Knife Technical Information

Mario Cotta offer a range of holders to suit all types of slitting & cutting of a variety of webs. There are three main types of slitting methods to cut material: Shear Cut, Razor Blade and Score Cut (crush cut). The most appropriate slitting method used depends on a variety of factors including the type and thickness of the materials, speed of processing & quality of cut.

Shear Cut Knives

This slitting method uses two rotary knives to produce the same cutting effect as obtained by pushing a pair of opened scissors through a sheet of paper. It is used for slitting heavier gauge material such as thicker film/sheet, paper, foil, and most laminates.

Pros: The benefits of this method include accurate slit widths and close tolerances.

Cons: The setup for this method needs to be extremely precise, and requires achieving an ideal angle at the junction of the blades.

Score Cut Knives

Also referred to as “crush cut,” the score cut method involves crushing the material to sever one part from the other by using a dull knife making contact with a hard surface. This method is ideal for slitting pressure-sensitive adhesives, since it creates a “dry,” non-sticky edge.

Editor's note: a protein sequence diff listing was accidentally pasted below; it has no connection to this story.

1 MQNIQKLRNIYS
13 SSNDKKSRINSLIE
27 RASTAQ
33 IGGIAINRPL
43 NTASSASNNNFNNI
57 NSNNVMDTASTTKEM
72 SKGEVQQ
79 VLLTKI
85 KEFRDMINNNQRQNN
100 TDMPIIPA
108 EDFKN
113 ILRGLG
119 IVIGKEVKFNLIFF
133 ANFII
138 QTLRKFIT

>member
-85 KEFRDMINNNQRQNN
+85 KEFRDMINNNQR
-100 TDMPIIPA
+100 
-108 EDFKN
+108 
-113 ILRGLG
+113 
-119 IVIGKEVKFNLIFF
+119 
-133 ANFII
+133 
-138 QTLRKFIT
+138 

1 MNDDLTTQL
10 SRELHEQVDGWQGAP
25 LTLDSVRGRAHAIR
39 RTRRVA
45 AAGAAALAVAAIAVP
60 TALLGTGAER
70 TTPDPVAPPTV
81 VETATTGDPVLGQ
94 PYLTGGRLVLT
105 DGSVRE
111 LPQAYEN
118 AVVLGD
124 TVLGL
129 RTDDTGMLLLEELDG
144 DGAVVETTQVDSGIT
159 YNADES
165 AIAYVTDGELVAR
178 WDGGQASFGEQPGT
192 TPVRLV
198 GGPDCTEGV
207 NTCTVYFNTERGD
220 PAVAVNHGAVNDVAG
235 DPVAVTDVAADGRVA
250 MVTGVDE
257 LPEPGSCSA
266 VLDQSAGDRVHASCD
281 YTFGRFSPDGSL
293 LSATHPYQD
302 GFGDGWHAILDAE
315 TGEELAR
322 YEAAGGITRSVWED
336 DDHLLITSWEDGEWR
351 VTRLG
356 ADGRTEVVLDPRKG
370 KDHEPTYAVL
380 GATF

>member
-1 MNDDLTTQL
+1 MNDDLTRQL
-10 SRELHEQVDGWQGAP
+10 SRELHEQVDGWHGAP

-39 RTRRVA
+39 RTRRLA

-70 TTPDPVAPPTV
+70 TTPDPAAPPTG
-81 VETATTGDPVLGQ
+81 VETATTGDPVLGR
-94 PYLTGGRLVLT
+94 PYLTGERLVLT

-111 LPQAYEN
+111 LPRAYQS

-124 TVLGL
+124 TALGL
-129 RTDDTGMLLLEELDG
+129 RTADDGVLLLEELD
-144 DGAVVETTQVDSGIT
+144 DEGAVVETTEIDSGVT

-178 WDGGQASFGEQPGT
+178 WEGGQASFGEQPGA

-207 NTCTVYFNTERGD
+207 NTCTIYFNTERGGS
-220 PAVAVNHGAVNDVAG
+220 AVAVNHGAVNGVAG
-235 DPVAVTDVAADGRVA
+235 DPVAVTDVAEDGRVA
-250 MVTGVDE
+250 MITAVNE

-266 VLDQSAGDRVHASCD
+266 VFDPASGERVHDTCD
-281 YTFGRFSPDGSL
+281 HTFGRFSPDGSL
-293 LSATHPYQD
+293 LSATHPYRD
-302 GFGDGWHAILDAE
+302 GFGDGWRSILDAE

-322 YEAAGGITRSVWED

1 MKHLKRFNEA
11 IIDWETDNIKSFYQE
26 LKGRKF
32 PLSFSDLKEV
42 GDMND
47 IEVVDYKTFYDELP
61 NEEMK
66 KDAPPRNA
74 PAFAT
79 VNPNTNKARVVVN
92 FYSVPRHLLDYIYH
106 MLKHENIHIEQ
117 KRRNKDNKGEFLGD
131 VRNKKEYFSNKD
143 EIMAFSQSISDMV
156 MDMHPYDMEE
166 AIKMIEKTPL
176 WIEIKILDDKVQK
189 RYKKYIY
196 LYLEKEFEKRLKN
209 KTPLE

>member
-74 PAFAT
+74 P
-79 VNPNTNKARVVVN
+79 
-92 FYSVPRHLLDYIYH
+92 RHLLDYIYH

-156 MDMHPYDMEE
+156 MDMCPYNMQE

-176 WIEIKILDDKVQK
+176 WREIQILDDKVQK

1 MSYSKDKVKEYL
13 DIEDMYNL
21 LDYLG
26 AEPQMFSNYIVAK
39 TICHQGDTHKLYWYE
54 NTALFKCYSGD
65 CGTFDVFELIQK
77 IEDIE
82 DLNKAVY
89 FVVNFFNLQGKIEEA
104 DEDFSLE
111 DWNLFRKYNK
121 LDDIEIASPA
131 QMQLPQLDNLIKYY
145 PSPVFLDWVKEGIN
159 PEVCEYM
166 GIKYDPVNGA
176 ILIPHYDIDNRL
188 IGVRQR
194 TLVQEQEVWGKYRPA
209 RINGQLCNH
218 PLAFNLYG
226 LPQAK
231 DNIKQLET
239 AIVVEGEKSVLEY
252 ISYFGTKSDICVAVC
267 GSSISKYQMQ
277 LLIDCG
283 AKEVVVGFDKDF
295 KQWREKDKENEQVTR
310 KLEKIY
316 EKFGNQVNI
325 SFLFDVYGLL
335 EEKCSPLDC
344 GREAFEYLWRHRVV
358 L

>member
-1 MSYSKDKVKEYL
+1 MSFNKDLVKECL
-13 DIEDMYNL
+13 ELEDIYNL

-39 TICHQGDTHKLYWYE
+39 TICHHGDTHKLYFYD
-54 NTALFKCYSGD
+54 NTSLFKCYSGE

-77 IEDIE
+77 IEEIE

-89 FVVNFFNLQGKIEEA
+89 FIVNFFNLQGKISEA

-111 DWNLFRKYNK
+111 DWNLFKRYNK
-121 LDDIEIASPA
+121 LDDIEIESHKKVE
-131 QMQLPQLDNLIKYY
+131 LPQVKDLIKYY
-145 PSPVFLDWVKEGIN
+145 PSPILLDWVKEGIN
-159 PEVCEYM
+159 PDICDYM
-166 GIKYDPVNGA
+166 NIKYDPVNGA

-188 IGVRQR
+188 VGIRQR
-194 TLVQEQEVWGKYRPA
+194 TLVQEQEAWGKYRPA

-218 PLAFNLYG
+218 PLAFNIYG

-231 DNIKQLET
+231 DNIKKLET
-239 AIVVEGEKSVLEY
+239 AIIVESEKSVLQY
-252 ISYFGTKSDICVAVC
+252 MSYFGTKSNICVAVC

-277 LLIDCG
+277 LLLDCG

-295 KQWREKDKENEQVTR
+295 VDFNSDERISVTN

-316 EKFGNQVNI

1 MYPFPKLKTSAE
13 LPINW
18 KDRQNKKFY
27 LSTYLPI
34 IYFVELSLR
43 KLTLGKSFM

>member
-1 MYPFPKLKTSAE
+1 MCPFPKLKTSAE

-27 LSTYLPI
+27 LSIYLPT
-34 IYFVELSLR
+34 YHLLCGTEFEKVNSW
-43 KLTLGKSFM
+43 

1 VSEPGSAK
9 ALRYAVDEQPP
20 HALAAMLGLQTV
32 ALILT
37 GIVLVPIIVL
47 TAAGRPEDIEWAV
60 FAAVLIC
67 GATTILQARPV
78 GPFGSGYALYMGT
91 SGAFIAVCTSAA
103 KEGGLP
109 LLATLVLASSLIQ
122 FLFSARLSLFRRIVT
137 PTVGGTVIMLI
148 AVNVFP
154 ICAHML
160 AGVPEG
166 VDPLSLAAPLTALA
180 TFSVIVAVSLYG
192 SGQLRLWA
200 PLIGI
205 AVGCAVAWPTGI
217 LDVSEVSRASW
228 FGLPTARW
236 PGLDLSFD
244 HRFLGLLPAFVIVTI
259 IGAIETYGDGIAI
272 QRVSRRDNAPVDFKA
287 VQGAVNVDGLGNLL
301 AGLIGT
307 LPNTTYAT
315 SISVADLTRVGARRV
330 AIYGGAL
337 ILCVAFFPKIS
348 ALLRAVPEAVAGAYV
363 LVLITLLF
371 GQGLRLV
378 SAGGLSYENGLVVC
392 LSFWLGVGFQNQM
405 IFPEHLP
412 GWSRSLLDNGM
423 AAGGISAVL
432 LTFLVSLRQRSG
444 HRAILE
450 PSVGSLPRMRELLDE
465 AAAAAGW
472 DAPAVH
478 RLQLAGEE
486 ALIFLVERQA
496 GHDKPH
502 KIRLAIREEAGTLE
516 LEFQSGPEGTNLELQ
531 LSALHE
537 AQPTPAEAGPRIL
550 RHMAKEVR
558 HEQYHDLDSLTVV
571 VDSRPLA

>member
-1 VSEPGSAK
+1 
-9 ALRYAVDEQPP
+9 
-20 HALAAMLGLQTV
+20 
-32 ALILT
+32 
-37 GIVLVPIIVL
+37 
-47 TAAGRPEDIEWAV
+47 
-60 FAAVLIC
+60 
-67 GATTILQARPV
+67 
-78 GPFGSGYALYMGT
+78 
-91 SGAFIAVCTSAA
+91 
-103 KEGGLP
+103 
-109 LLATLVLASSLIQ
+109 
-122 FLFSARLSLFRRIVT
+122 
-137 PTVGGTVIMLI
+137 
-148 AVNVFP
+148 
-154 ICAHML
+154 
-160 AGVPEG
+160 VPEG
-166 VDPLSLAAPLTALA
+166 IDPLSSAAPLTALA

Pros: Quick setup is a major advantage of this method.

Cons: When the score cut method is used to slit paper material, it creates dust that can accumulate and cause equipment malfunction. Also, if a defect appears when slitting plastic film and sheet, this can create film stretching and deformities (leading to rejects). When used on hard plastic, it may cause cracking.

Razor Cut Knives

Used primarily with light and non-abrasive materials, this method employs a simple razor blade slit in the air or in a grooved roll.

Pros: This is the most economical method, along with having a fast and easy setup.

Cons: This method is not capable of easily cutting through heavy, rigid, or abrasive materials. At high speeds, the razor blade method can also burnish film. If enough heat is generated, it will melt the film, creating a bead that is detrimental to achieving good winding.

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